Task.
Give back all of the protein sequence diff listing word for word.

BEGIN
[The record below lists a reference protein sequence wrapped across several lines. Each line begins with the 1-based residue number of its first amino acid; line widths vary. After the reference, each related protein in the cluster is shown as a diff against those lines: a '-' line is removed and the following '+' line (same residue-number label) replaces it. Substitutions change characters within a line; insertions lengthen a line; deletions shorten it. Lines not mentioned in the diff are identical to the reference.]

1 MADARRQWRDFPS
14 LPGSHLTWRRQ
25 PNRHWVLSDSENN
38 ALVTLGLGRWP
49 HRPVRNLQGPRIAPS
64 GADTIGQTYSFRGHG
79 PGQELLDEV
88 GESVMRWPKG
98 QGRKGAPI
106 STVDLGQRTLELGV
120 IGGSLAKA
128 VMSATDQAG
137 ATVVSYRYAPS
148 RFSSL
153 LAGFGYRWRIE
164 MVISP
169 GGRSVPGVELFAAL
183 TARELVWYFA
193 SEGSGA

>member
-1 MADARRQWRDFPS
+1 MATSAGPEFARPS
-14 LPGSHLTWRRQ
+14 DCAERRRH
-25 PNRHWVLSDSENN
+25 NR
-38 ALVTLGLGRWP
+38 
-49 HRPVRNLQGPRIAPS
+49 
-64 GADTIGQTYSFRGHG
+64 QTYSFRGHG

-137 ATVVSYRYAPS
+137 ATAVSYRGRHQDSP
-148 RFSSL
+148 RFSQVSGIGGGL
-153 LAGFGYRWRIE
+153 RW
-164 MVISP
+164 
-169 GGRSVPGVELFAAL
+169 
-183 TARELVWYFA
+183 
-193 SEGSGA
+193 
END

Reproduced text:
[The record below lists a reference protein sequence wrapped across several lines. Each line begins with the 1-based residue number of its first amino acid; line widths vary. After the reference, each related protein in the cluster is shown as a diff against those lines: a '-' line is removed and the following '+' line (same residue-number label) replaces it. Substitutions change characters within a line; insertions lengthen a line; deletions shorten it. Lines not mentioned in the diff are identical to the reference.]

1 MADARRQWRDFPS
14 LPGSHLTWRRQ
25 PNRHWVLSDSENN
38 ALVTLGLGRWP
49 HRPVRNLQGPRIAPS
64 GADTIGQTYSFRGHG
79 PGQELLDEV
88 GESVMRWPKG
98 QGRKGAPI
106 STVDLGQRTLELGV
120 IGGSLAKA
128 VMSATDQAG
137 ATVVSYRYAPS
148 RFSSL
153 LAGFGYRWRIE
164 MVISP
169 GGRSVPGVELFAAL
183 TARELVWYFA
193 SEGSGA

>member
-1 MADARRQWRDFPS
+1 MATSAGPEFARPS
-14 LPGSHLTWRRQ
+14 DCAERRRH
-25 PNRHWVLSDSENN
+25 NR
-38 ALVTLGLGRWP
+38 
-49 HRPVRNLQGPRIAPS
+49 
-64 GADTIGQTYSFRGHG
+64 QTYSFRGHG

-137 ATVVSYRYAPS
+137 ATAVSYRGRHQDSP
-148 RFSSL
+148 RFSQVSGIGGGL
-153 LAGFGYRWRIE
+153 RW
-164 MVISP
+164 
-169 GGRSVPGVELFAAL
+169 
-183 TARELVWYFA
+183 
-193 SEGSGA
+193 